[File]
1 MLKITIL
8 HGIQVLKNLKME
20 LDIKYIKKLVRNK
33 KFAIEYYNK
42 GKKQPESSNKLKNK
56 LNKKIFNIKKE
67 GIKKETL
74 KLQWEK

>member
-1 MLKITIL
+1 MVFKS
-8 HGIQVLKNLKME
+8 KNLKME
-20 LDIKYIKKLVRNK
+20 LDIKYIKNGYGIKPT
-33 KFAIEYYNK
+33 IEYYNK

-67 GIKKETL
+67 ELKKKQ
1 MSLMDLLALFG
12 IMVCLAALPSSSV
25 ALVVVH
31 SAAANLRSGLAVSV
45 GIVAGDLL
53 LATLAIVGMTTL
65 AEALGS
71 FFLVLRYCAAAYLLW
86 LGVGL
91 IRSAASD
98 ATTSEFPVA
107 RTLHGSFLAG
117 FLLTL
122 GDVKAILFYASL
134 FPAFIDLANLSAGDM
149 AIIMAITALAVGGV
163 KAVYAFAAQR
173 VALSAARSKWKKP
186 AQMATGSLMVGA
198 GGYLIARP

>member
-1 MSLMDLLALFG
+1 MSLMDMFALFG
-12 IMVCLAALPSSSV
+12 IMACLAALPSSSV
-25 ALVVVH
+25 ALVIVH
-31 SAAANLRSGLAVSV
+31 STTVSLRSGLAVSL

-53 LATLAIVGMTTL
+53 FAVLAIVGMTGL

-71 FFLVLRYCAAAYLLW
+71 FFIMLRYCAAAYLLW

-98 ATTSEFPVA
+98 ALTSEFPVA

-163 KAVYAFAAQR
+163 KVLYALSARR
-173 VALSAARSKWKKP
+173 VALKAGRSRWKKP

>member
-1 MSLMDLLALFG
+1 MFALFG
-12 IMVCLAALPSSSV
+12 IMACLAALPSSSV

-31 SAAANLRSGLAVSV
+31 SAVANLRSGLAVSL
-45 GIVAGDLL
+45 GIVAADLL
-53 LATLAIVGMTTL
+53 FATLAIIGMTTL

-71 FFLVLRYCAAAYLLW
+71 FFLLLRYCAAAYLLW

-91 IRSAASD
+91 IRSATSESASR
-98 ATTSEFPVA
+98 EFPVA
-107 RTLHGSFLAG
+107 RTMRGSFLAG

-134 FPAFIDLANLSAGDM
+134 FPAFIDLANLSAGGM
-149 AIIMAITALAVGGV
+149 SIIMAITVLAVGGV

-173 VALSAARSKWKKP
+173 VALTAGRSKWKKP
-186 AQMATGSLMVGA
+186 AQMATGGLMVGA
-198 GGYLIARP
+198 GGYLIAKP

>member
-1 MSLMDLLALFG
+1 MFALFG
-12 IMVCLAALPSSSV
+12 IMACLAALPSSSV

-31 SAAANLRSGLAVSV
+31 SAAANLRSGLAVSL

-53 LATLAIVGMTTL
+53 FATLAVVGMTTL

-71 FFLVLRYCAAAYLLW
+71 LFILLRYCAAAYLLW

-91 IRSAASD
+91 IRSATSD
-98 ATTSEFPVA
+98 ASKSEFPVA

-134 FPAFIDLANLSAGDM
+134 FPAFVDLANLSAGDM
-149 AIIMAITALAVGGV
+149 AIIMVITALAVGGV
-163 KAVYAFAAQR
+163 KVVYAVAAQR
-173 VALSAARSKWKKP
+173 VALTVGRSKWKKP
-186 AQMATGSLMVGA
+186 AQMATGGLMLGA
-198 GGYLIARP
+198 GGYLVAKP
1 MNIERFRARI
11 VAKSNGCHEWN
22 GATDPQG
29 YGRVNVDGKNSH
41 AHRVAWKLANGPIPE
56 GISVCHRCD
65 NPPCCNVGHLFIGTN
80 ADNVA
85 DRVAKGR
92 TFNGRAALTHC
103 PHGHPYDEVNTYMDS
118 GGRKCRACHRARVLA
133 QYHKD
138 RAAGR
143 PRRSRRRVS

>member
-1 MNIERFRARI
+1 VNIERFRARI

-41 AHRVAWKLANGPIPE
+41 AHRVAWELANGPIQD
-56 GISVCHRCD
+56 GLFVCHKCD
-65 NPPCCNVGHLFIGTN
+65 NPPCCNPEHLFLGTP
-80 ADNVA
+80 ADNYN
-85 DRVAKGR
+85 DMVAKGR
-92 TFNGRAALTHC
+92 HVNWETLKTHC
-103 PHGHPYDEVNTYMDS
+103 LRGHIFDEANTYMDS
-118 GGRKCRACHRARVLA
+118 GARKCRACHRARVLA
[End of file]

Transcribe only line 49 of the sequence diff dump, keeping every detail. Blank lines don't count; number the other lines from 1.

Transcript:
-53 LATLAIVGMTTL